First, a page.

From Tuscany to Chelsea – The making of Maurizio Sarri
Oliver Brown travels to Italy to trace rise of obsessive coach who attracts rare devotion
At the south-west corner of Figline Valdarno's central piazza, under the searing Tuscan sun, there is a bar proud to remain fiercely and forever Naples. Here at Caffe Greco, hundreds of miles from the city itself, they serve coffee the Neapolitan style, with a ristretto strong enough to fire up the drinker like a shot of breakfast gasoline.
Every spare surface, from the counters to the walls, is festooned in Napoli's signature sky-blue, with photographs of Diego Maradona driving home the owner's allegiance. Look closer at all the mementos, though, and the common thread is not the devilment of Diego, but the stern, brooding face of Maurizio Sarri.
This little place is the temple of Sarri, so in thrall to his cult of personality that he has his own statuette on display. Should he earn even a fraction of the love at Chelsea that he received during three seasons in charge of Napoli, it will become a pilgrimage site.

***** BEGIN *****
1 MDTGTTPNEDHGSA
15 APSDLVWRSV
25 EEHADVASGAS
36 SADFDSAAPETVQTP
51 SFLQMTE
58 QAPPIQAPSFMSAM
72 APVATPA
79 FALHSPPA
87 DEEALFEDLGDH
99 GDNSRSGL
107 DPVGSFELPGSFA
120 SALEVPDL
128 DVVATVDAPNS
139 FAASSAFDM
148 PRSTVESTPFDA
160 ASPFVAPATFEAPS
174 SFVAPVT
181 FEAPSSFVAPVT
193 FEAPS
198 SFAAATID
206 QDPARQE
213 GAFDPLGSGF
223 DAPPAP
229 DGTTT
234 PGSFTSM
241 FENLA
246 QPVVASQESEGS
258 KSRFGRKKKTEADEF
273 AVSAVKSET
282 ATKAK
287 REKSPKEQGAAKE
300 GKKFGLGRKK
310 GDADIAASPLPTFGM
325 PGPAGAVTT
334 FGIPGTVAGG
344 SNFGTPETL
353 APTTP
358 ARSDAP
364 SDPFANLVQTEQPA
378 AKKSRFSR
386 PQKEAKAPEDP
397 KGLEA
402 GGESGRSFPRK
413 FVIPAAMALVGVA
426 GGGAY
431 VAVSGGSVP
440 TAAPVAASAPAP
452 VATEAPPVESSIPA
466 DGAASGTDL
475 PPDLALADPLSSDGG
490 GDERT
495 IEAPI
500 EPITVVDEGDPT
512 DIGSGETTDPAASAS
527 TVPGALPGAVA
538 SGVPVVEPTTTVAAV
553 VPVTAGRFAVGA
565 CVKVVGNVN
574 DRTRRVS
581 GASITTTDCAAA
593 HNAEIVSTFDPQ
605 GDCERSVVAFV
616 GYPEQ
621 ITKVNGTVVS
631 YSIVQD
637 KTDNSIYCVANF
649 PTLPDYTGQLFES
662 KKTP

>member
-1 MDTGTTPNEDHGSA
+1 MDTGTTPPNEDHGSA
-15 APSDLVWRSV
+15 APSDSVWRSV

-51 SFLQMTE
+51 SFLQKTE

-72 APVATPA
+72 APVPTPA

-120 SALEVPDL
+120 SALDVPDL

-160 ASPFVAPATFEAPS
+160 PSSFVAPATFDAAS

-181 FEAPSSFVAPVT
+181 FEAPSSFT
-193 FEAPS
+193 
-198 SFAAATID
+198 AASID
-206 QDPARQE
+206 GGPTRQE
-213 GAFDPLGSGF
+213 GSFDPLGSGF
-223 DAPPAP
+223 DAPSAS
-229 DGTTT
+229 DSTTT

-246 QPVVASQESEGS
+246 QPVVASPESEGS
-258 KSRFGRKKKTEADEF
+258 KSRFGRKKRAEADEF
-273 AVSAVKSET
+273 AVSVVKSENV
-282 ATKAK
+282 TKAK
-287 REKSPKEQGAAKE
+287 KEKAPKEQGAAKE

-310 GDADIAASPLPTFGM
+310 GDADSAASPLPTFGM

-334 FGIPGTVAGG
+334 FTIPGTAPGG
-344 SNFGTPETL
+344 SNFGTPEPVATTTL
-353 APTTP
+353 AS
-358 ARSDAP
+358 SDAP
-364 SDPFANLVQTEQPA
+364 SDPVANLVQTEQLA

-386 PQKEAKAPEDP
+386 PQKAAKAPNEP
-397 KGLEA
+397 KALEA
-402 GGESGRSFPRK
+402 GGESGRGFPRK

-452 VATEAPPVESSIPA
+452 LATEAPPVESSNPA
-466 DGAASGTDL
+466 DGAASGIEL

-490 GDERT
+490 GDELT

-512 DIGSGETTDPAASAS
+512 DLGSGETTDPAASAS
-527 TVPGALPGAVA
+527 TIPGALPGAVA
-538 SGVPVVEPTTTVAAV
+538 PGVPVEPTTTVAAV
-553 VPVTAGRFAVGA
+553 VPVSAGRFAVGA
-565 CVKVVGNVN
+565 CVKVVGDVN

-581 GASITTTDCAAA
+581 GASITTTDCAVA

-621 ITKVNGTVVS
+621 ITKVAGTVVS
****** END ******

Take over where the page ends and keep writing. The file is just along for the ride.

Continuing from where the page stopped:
The setting is apt: Sarri lived above the bar as a child, learning to kick a football outside. "A few times they risked breaking the glass," laughs Lorenza Renzi, who used to cut his hair at her salon three doors along.
Sarri is not a Tuscan by birth. He grew up in the Naples suburb of Bagnoli, after his father, Amerigo, moved to take a job in a steel plant there, and acquired many facets of the complex local temperament.
Characterised as Italy's "southern drama queen", Naples is a city awash with superstitions. In one small flat, said to be the spot where Catholic saint Maria Francesca died in 1791, women who are struggling to conceive flock to sit on the "Miracle Chair", where they have their stomachs crossed by local nuns in the hope that they will be blessed with a child.
In his eccentric way, Sarri is cut from the same cloth. "At Napoli, he was given a huge cake with a cornicello - a red pepper, a traditional amulet to protect against the evil eye," says Agostino Iauinese, who founded Caffe Greco 20 years ago in homage to his friend. "He took it off and put it into his pocket for good fortune."
Such stories are stitched throughout his managerial career. One of the more outlandish has it that at Tegoleto, a tiny club in the Arezzo province, he accidentally bumped a player's BMW in the car park on the morning of a game. But his team won and so, the next time they faced the same opponents, he allegedly did it again. "That's not the only one," Iauinese smiles.